Eyes Wide Open: 4 Reasons Why Lenders Are Actively Pursuing Self-Storage Investments

Previously, many commercial real estate lenders kept their eyes tightly shut when it came to self-storage loans. Today, their eyes wide open as they’ve awoken to our industry’s vast potential. Here are four reasons why.

Neal Gussis

May 23, 2018

5 Min Read
Eyes Wide Open: 4 Reasons Why Lenders Are Actively Pursuing Self-Storage Investments

Previously, many commercial real estate lenders kept their eyes tightly shut when it came to self-storage loans. They didn’t understand the asset class, had little interest in learning more about the industry, and instead focused their vision on more familiar property types.

Today, their eyes are open—wide open—as they’ve awoken to our industry’s vast potential. In fact, they’re aggressively pursuing financing for qualified storage properties. For instance, it’s not uncommon for commercial mortgage brokers to get calls from lenders saying they’re over-allocated on multi-family deals and want to complete more self-storage transactions.

Even with the storage industry’s massive success and growth, some lenders still focus on financing the “four food groups” of commercial real estate: industrial, multi-family, office and retail. Underwriting standards for these property types often emphasize the certainty of revenue based on the length of the lease term, underlying provisions and tenant credit. The key difference for lenders who actively underwrite self-storage deals is they understand the concept of property value rather than tenant value.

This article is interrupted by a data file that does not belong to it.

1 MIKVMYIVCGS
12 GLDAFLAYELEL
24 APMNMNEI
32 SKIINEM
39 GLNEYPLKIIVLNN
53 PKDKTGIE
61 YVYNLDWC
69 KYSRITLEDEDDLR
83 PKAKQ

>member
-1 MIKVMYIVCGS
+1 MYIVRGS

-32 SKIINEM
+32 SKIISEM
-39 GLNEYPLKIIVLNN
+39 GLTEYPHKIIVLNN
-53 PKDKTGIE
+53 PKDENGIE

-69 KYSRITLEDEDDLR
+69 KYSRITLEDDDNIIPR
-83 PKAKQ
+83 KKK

There’s a wonderful saying that “beauty is in the eye of the beholder.” So, why do some lenders gaze upon self-storage with such a loving view? Here are four key reasons.

1. Diversification

Lenders have come to realize that a storage facility’s tenant base provides extraordinary insulation. Unlike the main groups noted above, self-storage offers a diversified mix of renters, which mitigates credit risk of losing significant revenue from just a few larger tenants. With hundreds of individual customers—none of whom independently compose a meaningful percentage of the rent roll—the loss of any given renter won’t cause major cashflow disruption.

In addition to having a large tenant base, a storage facility’s customers have different reasons for renting, such as relocation, change in family status and long-term storage needs. There’s also a mix of commercial and residential users. This diversification offers further insulation against a drastic change of occupancy due to a single macroeconomic event, such as a recession.